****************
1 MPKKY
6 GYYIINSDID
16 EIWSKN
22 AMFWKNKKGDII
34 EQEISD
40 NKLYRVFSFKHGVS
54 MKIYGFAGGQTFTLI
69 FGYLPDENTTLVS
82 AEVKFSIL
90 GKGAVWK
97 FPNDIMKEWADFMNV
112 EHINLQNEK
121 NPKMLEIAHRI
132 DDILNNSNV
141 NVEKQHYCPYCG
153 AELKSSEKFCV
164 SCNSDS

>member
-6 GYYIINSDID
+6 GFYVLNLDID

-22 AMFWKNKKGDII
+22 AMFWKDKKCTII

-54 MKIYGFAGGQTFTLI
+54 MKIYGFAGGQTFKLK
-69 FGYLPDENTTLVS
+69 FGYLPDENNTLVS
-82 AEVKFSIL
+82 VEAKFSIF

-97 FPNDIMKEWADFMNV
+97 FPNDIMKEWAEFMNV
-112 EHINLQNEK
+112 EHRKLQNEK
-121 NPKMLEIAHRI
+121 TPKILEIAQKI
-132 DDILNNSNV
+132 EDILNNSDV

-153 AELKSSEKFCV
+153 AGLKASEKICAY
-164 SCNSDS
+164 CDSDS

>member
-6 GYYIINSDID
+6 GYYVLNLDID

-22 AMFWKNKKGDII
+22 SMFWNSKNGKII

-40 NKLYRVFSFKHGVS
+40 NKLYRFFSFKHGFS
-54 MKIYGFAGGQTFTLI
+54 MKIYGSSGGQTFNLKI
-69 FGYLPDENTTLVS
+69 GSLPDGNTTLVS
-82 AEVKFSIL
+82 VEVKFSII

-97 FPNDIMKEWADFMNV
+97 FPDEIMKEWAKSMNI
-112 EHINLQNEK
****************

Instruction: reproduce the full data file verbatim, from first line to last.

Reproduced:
1 MPKKY
6 GYYIINSDID
16 EIWSKN
22 AMFWKNKKGDII
34 EQEISD
40 NKLYRVFSFKHGVS
54 MKIYGFAGGQTFTLI
69 FGYLPDENTTLVS
82 AEVKFSIL
90 GKGAVWK
97 FPNDIMKEWADFMNV
112 EHINLQNEK
121 NPKMLEIAHRI
132 DDILNNSNV
141 NVEKQHYCPYCG
153 AELKSSEKFCV
164 SCNSDS

>member
-6 GYYIINSDID
+6 GFYVLNLDID

-22 AMFWKNKKGDII
+22 AMFWKDKKCTII

-54 MKIYGFAGGQTFTLI
+54 MKIYGFAGGQTFKLK
-69 FGYLPDENTTLVS
+69 FGYLPDENNTLVS
-82 AEVKFSIL
+82 VEAKFSIF

-97 FPNDIMKEWADFMNV
+97 FPNDIMKEWAEFMNV
-112 EHINLQNEK
+112 EHRKLQNEK
-121 NPKMLEIAHRI
+121 TPKILEIAQKI
-132 DDILNNSNV
+132 EDILNNSDV

-153 AELKSSEKFCV
+153 AGLKASEKICAY
-164 SCNSDS
+164 CDSDS

>member
-6 GYYIINSDID
+6 GYYVLNLDID

-22 AMFWKNKKGDII
+22 SMFWNSKNGKII

-40 NKLYRVFSFKHGVS
+40 NKLYRFFSFKHGFS
-54 MKIYGFAGGQTFTLI
+54 MKIYGSSGGQTFNLKI
-69 FGYLPDENTTLVS
+69 GSLPDGNTTLVS
-82 AEVKFSIL
+82 VEVKFSII

-97 FPNDIMKEWADFMNV
+97 FPDEIMKEWAKSMNI
-112 EHINLQNEK